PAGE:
Recently, my father was hospitalised for schizophrenia in the psychiatric ward at the Stratford General Hospital. This was good news. It was a welcome change after months of increasingly abusive and dangerous behaviour on his part that affected the entire family. Not only was he suffering from disordered thoughts and paranoid delusions, he lost his impulse control with regard to money (and some other things as well). Due to his condition he lacks the ability to deal with his own finances. He was admitted to the Stratford General Hospital and shortly thereafter, a medical tribunal determined that he was not competent to make his own medical decisions. My mother was assigned to be his medical decision-maker and power of attorney.

Yesterday, we found out that some unscrupulous lawyer visited the Stratford General Hospital to arrange the papers so that my dad could transfer his medical decision-making and power of attorney away from my mother, and give it to another patient on the psychiatric ward. As far as we know, this other patient is just some guy that my dad met less than two weeks ago when he was admitted. The name sounds made-up, though, so for all we know, it’s not his real name. This “other patient” could even be a delusion of my dad’s.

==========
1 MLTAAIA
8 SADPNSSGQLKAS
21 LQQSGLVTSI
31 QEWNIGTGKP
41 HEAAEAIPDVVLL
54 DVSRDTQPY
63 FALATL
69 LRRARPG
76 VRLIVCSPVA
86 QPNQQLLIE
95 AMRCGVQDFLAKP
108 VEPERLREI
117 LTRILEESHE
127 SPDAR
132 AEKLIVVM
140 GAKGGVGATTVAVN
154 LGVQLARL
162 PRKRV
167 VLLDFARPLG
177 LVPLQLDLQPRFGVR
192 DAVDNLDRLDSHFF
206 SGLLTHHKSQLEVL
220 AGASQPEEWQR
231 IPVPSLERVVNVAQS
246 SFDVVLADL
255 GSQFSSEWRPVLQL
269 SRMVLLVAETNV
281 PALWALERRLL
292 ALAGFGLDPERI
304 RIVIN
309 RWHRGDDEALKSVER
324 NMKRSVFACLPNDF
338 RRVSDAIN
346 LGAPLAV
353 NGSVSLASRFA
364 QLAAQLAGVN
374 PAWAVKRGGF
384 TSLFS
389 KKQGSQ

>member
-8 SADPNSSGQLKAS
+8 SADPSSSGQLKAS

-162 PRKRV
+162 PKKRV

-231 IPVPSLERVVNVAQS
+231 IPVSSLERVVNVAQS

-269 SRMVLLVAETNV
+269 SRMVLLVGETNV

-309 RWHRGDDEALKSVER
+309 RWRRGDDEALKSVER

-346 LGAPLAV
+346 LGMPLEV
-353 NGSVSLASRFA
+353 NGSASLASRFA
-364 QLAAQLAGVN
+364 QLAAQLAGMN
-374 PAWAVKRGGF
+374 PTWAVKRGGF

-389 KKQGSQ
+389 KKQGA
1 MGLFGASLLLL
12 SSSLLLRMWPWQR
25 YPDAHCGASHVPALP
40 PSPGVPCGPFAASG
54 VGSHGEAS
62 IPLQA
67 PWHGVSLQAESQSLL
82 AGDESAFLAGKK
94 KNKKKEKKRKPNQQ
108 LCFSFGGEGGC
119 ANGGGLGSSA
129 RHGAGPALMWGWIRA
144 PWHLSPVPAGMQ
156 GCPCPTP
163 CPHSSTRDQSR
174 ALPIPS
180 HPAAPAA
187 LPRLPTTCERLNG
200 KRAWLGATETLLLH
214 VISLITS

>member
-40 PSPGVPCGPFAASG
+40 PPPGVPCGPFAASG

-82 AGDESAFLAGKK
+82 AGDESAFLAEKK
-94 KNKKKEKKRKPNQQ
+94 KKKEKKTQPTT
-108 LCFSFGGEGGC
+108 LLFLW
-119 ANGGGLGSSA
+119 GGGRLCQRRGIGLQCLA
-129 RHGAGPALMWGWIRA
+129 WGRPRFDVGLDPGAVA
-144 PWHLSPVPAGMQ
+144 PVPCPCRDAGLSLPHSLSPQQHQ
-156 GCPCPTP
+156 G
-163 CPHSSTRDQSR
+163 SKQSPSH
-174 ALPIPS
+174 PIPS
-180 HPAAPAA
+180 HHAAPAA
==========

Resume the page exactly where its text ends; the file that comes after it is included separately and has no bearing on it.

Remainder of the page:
Needless to say, we were upset.

We contacted the lawyer to ask him what he thought he was doing. He said he didn’t do anything—that it was my dad who made it happen, and that he had training to determine when someone was competent to make such decisions. We will be inquiring about what legal options we have against this individual.

When we told our own lawyer about the problem, his administrative assistant broke out laughing, because it was such a ridiculous turn of affairs. He advised us to get a letter from dad’s psychiatrist, and on the basis of such a letter, it would be possible to have this transfer of power of attorney reversed. This seemed reasonable. On contacting the doctor, we were told that he could not release such a letter, since my dad has requested that his medical information not be shared with us (one of his paranoid delusions is that we’re out to get him), and my mother no longer had her status as his medical decision-maker and power of attorney.